Highlight: Chloride increases response to pheromones and odors in mouse sensory neurons

Dec 28, 2009

The vomeronasal organ (VNO) is an odor detection system that mediates many pheromone-sensitive behaviors. Vomeronasal sensory neurons (VSNs), located in the VNO, are the initial site of interaction with odors and pheromones. How an individual VSN transduces chemical signals into electrical signals, however, has been a mystery.

In the January 2010 issue of the Journal of General Physiology, researchers from the University of Vermont show that a Ca2+ -activated chloride current contributes approximately 80% of the response to urine in mouse VSNs.

Using patch clamp recordings and whole cell recordings, the team found that that urine-induced inward current was decreased in the presence of chloride channel blockers. Furthermore, the urine-induced currents were eliminated when both extracellular Ca2+ and Na+ were removed.

The team's overall findings show that chloride acts as a major amplifier for in mouse VSNs, increasing the responsiveness to pheromones or odorants.

Explore further: Lost memories might be able to be restored, new study indicates

More information: Yang, C., and R.J. Delay. 2009. J. Gen. Physiol. doi:10.1085/jgp.200910265.

add to favorites email to friend print save as pdf

Related Stories

Sniffing Out the Physical Condition of Conspecifics

May 07, 2009

To date, it has been unknown exactly how mammals are capable of sniffing out whether a conspecific is ill. The biologists Prof. Marc Spehr and Daniela Flügge are following a good lead. They have discovered ...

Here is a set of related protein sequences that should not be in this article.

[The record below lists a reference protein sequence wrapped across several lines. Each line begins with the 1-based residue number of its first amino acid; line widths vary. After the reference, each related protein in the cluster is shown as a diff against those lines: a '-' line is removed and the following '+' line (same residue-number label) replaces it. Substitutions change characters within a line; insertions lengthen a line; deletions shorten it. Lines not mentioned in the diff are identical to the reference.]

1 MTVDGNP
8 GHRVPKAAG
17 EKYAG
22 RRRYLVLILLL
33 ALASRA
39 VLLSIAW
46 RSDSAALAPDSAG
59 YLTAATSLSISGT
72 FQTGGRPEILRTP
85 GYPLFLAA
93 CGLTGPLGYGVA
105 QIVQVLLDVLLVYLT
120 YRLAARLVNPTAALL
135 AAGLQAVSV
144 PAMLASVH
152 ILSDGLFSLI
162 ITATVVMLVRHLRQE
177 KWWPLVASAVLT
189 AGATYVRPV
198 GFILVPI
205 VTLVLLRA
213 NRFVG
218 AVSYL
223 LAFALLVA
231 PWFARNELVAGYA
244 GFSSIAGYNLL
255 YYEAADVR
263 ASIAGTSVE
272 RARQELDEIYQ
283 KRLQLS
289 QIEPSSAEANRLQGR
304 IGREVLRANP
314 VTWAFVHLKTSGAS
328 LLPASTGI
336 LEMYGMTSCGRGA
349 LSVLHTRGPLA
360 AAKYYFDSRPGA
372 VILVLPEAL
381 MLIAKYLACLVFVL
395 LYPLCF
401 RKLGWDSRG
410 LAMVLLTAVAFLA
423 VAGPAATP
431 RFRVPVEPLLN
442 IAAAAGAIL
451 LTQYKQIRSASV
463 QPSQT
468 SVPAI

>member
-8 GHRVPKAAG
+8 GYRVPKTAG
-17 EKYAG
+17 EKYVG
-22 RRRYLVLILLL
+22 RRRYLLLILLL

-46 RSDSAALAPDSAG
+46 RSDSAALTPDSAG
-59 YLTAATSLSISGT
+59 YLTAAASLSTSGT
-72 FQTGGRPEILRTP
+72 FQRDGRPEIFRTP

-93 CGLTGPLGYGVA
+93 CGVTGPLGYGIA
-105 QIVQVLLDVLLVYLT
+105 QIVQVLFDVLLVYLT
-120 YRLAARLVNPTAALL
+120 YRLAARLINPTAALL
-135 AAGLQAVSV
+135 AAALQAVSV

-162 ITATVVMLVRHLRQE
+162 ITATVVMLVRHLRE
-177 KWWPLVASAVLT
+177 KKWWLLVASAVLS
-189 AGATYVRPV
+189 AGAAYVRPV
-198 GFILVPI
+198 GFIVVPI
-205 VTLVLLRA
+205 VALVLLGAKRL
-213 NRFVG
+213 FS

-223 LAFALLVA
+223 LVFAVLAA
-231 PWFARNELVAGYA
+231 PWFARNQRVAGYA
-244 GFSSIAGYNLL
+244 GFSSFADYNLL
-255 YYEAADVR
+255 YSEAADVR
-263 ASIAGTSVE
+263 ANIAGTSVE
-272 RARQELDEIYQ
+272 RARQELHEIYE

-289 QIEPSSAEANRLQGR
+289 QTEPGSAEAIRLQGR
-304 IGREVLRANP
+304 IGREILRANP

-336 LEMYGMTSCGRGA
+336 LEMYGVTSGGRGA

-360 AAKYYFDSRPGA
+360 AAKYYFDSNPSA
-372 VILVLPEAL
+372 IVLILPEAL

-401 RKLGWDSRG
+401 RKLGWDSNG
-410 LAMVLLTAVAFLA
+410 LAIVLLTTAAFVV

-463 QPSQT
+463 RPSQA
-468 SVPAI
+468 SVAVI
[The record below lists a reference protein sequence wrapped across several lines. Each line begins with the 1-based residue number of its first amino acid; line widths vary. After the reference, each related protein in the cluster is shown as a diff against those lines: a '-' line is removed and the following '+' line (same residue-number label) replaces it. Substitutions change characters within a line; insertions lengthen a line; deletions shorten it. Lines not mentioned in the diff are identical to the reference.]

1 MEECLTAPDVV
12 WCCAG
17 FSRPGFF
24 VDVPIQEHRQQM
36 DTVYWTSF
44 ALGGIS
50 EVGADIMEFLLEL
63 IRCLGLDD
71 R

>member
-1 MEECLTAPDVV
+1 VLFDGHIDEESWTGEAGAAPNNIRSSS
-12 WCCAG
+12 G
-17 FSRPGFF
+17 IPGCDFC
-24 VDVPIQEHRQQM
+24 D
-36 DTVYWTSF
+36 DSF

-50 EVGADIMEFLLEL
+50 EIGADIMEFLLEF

Piddling fish face off threat of competition

Dec 12, 2007

Research published today in the online open access journal, BMC Biology, shows that male tilapia fish use pheromones in their urine to fight off competitors and enforce social dominance.

Investigating the development of mechanosensitivity

May 22, 2009

Researchers of the Max Delbrück Center for Molecular Medicine (MDC) Berlin-Buch, Germany, have gained crucial insight into how mechanosensitivity arises. By measuring electrical impulses in the sensory neurons of mice, the ...

Recommended for you

Researchers unlock mystery of skin's sensory abilities

Dec 19, 2014

Humans' ability to detect the direction of movement of stimuli in their sensory world is critical to survival. Much of this stimuli detection comes from sight and sound, but little is known about how the ...

Tackling neurotransmission precision

Dec 18, 2014

Behind all motor, sensory and memory functions, calcium ions are in the brain, making those functions possible. Yet neuroscientists do not entirely understand how fast calcium ions reach their targets inside ...

User comments : 0

Please sign in to add a comment. Registration is free, and takes less than a minute. Read more

Click here to reset your password.
Sign in to get notified via email when new comments are made.